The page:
Israel has pulled tanks out of some Gaza districts as it announced plans to shift tactics and cut back on troop numbers, but fighting raged elsewhere in the Palestinian enclave along with intense bombardment. Israel says the conflict in Gaza, which has reduced much of the territory to rubble, killing thousands and plunging its 2.3 million people into a humanitarian disaster, has many months to go. Israeli Defence Minister Yoav Gallant said on Monday that assessments were underway to prepare for the “gradual return” of Gaza residents to their homes in the north. He said Israel will “provide the best security and civil conditions for the residents”. But it also signaled a new phase in its offensive, with an official saying on Monday the military would draw down forces inside Gaza this month and shift to a months-long phase of more localised “mopping up” operations. The Israeli official said the troop reduction would allow some reservists to return to civilian life, shoring up Israel’s economy, and free up units in case of a wider conflict in the north with Lebanon’s Iran-backed Hezbollah.

Photo: Israel Defense Forces

15 civilians killed in an raid on Deir el-Balah

The Palestinian news agency Wafa says 15 Palestinian civilians were killed and several others injured in an Israeli shelling that hit a house in Deir el-Balah, in the centre of the Gaza Strip. Again according to Wafa, other victims were also recorded yesterday in the Nuseirat refugee camp and in the centre of the city of Khan Yunis. The latest toll provided by local authorities speaks of 21,978 deaths in the Strip since Israel began attacking the Palestinian enclave in response to the 7th October attacks carried out by Hamas.

Photo: Israel Defense Forces

Escalations on the Lebanese border

Three Hezbollah fighters were killed after Israeli forces launched air strikes targeting southern Lebanon, Sky News reported on Tuesday. Artillery fire between Hezbollah and Israel has rattled the border since the start of the Gaza conflict, with Israel’s military saying it carried out an air strike on Monday. Residents and security sources said Israeli raids targeted houses in the Lebanese village of Kafr Kila near the border, killing three people. They identified them as rescuers, but Lebanon’s Hezbollah movement later said on its Telegram account on Monday that the three were fighters with the movement. The Israeli official said the situation on the Lebanese border “will not be allowed to continue. This coming six-month period is a critical moment.”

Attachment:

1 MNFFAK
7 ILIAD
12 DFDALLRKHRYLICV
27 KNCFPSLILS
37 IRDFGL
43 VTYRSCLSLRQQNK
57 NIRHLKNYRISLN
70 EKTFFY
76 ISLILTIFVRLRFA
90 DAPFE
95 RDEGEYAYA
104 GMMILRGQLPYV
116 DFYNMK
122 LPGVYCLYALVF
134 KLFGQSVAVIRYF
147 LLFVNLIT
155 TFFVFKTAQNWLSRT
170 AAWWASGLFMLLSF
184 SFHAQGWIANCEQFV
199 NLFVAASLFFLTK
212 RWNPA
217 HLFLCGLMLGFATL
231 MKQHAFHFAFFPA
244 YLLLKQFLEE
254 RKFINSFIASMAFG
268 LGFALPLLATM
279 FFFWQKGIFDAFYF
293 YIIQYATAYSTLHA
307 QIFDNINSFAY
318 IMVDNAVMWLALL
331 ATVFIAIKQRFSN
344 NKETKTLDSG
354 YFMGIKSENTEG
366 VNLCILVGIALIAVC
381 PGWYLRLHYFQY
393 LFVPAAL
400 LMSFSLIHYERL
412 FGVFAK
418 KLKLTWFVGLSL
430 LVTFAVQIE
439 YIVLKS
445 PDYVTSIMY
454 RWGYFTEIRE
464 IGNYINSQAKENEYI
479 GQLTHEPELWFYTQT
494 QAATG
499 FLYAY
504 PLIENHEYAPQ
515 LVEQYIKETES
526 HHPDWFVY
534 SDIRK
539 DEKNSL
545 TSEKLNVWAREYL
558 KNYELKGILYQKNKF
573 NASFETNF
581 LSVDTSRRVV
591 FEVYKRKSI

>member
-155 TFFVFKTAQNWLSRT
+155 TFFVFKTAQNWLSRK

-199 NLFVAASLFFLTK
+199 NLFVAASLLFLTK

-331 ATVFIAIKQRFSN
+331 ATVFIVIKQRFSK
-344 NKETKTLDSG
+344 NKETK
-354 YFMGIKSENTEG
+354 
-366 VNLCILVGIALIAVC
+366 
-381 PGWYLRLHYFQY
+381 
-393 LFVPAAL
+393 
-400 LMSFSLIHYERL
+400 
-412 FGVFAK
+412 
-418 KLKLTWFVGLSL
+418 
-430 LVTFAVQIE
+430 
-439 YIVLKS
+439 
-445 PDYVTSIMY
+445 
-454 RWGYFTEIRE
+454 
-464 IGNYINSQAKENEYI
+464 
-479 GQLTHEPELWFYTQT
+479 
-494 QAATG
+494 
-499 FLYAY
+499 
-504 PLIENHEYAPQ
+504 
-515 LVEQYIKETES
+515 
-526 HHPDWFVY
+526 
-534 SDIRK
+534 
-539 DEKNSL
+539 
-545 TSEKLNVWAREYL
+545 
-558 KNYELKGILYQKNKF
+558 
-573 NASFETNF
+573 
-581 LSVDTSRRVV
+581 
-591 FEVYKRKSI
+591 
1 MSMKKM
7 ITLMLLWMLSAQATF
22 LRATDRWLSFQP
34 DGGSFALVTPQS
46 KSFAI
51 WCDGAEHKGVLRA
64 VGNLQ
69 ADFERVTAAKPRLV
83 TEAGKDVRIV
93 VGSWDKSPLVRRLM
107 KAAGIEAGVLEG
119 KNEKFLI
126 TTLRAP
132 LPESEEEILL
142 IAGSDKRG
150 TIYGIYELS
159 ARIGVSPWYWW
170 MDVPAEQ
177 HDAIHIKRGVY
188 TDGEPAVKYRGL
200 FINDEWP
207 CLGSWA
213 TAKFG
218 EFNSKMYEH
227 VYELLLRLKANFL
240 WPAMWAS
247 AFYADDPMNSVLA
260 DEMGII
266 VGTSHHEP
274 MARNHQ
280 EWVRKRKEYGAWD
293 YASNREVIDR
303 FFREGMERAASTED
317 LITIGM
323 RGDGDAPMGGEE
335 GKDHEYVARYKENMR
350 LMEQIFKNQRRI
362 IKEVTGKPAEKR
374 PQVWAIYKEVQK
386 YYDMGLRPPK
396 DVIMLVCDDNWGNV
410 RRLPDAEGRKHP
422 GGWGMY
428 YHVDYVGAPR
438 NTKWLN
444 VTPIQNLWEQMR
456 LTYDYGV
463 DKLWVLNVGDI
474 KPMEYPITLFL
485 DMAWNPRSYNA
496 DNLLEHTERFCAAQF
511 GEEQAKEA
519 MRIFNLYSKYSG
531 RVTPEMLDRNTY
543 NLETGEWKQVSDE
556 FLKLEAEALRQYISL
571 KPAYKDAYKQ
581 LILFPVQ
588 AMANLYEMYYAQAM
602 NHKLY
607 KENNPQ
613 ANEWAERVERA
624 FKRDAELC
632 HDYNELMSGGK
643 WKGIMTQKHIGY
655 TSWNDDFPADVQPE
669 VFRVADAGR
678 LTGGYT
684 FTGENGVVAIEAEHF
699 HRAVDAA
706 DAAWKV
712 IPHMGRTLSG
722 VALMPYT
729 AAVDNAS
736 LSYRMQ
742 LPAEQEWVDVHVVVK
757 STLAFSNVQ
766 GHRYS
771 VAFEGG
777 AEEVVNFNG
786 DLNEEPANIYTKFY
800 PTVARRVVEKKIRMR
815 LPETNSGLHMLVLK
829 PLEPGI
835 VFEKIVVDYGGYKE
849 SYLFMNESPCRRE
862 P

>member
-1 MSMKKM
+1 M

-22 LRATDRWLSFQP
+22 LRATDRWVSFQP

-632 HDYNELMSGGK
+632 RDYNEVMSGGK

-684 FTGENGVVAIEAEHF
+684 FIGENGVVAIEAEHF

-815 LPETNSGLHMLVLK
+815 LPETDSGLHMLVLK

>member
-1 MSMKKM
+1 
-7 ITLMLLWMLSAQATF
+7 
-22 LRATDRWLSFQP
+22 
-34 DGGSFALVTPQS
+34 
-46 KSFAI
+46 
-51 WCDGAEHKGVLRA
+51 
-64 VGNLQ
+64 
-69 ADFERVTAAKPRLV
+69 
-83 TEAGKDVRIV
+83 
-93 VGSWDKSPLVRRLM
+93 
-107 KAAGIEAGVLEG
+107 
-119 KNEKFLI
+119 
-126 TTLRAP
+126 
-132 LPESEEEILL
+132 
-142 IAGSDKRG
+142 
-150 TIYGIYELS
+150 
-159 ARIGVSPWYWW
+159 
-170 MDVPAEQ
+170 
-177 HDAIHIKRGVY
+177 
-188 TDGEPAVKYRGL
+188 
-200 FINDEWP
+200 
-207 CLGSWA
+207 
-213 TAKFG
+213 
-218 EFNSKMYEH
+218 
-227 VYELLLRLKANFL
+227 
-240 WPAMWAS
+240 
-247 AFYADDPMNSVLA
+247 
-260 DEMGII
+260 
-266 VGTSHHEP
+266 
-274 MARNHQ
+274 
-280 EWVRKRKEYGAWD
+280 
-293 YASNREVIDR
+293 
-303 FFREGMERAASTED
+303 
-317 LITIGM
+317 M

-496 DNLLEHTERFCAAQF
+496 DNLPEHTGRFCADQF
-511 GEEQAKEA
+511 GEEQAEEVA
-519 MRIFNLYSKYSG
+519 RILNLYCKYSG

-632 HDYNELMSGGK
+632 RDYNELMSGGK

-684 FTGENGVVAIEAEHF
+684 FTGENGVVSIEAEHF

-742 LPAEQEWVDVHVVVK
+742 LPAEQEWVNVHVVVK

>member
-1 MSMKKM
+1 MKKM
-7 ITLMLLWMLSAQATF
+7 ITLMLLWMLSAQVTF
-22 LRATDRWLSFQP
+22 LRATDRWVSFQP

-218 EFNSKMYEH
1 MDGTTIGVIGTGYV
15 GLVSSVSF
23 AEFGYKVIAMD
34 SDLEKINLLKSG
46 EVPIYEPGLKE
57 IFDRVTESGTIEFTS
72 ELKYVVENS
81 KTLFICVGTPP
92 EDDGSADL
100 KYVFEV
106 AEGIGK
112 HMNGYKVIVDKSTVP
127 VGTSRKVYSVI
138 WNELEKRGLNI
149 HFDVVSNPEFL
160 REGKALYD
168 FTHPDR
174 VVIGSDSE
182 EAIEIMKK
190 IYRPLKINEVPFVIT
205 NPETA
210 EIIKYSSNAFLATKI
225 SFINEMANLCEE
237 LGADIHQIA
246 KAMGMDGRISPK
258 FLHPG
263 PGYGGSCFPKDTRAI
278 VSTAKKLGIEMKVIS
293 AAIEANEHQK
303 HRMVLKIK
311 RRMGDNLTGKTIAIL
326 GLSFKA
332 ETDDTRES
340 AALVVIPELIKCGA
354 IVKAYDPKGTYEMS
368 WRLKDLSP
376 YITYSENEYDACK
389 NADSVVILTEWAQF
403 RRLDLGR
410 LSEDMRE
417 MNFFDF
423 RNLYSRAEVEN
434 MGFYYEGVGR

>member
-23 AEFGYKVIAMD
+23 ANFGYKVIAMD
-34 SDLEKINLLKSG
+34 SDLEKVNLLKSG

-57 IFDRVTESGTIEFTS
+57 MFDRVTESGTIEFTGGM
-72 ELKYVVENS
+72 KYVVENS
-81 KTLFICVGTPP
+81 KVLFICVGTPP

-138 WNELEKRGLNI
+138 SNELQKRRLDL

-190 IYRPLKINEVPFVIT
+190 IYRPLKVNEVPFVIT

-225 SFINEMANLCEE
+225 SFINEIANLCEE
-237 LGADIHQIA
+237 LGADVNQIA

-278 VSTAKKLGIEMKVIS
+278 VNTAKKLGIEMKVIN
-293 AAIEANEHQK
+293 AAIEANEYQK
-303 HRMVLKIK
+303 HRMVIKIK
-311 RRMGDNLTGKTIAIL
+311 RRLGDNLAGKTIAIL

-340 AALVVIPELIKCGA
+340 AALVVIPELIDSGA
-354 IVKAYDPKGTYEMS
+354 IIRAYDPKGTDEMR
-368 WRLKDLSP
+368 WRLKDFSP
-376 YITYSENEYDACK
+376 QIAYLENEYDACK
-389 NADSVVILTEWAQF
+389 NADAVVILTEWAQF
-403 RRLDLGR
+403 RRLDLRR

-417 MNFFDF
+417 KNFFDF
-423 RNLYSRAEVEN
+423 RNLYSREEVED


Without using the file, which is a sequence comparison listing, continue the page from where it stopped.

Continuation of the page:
Photo: EPA

Iranian warship Alborz enters the Red Sea

Meanwhile, Iran’s Alborz warship has entered the Red Sea, the semi-official Tasnim news agency reported, at a time of soaring tensions on the key shipping route amid the Israel-Hamas war and attacks on vessels by forces allied to Tehran. Yemen’s Iran-backed Houthis have been targeting vessels in the Red Sea since November to show their support for the Palestinian group Hamas in its war with Israel. In response, many major shipping companies have switched to the longer and more costly route around the Africa’s Cape of Good Hope rather than pass through the Suez Canal, which handles about 12% of global trade.

Photo: Fars News Agency, Mahdi Marizad/AP

Israeli court strikes out controversial Netanyahu bid

Israel’s Supreme Court has struck down a highly disputed law passed by Prime Minister Benjamin Netanyahu’s right-wing government that rolled back some of the high court’s power and sparked months of nationwide protests. The law was part of a broader judicial overhaul proposed by Netanyahu and his coalition of religious and nationalist partners that caused a deep rift in Israel and concern over the country’s democratic principles among Western allies. Netanyahu’s Likud party said the Supreme Court’s decision was unfortunate and that it opposed “the will of the people for unity, especially during wartime”. Yair Lapid, Opposition chair and a former prime minister, praised the court.

Photo: Debbie Hill, AP

Clinton to be identified in Epstein documents

Former US President Bill Clinton is going to be identified as one of several John Does in previously-redacted documents related to convicted sex offender Jeffrey Epstein, according to ABC News. Fox News’ Alexandria Hoff reported on Monday that Clinton “is not the only big name expected to be released”. Nearly 200 names connected to the Jeffrey Epstein-Ghislaine Maxwell sex trafficking conspiracy could be released by a New York judge as soon as today, exposing or confirming the identities of dozens of associates of the disgraced financier that until now have only been known as John and Jane Does in court papers.